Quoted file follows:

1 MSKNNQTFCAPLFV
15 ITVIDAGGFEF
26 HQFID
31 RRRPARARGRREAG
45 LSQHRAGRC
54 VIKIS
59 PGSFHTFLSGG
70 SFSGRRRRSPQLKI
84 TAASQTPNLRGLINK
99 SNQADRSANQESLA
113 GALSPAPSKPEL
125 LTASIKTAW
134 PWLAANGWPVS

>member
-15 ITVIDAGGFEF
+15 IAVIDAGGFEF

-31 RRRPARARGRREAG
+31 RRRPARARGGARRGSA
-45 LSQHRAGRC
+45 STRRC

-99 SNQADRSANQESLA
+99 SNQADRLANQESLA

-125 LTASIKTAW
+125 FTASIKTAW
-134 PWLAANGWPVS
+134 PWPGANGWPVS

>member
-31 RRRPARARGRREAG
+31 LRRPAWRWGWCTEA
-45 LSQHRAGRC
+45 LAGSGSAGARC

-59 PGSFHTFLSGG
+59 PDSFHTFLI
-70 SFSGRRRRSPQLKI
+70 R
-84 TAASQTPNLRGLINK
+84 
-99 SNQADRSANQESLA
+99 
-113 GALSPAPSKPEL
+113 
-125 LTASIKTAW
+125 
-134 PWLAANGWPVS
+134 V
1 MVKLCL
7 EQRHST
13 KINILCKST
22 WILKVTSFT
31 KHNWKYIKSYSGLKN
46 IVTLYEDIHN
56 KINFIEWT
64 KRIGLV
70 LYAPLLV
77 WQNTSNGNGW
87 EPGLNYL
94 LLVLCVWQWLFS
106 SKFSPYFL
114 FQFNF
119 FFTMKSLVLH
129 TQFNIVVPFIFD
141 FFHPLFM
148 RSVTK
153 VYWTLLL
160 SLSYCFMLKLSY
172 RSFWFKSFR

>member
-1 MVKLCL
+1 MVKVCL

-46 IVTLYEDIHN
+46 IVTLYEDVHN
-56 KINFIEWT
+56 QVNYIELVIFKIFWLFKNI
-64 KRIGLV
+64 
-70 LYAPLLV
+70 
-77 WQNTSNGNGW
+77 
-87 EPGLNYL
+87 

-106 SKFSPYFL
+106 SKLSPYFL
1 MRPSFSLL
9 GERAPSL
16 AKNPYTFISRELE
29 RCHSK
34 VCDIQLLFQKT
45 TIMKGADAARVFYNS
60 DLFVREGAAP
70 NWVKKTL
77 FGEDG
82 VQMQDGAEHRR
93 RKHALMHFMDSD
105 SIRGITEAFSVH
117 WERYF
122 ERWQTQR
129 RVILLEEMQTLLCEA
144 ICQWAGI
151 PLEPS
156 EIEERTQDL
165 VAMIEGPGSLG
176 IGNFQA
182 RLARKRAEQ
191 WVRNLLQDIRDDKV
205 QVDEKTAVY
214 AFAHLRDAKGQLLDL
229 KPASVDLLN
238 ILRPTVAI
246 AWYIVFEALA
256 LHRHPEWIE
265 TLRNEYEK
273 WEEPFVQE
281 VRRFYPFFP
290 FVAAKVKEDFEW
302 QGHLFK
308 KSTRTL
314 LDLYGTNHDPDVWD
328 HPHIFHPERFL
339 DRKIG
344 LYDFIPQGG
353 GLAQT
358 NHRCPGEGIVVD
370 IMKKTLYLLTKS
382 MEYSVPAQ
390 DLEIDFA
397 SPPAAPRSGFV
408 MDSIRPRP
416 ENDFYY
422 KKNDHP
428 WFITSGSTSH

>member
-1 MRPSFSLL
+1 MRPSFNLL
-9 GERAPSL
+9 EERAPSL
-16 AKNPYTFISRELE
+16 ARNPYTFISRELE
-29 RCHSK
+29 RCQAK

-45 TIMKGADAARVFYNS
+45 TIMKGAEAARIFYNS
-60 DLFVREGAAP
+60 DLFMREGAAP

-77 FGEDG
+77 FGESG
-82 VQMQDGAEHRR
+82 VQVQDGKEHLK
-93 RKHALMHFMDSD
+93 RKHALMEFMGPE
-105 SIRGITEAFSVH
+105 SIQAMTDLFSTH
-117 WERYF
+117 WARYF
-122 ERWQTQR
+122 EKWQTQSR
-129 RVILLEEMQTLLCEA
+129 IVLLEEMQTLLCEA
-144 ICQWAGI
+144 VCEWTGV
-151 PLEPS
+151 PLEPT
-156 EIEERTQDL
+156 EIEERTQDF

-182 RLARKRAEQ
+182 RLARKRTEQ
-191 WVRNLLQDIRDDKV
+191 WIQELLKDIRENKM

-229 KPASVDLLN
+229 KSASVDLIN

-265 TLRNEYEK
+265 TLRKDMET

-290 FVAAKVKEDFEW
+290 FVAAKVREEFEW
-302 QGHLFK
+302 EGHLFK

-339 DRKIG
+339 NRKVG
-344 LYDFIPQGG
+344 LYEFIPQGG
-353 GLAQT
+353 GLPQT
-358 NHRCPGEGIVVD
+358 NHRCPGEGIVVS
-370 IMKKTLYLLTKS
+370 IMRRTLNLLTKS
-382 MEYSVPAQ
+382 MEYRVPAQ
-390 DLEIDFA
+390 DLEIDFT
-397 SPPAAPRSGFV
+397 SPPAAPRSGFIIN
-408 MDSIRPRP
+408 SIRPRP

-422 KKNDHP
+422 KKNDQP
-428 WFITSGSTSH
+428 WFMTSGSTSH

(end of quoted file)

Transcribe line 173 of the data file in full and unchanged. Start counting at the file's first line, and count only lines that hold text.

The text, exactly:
-290 FVAAKVKEDFEW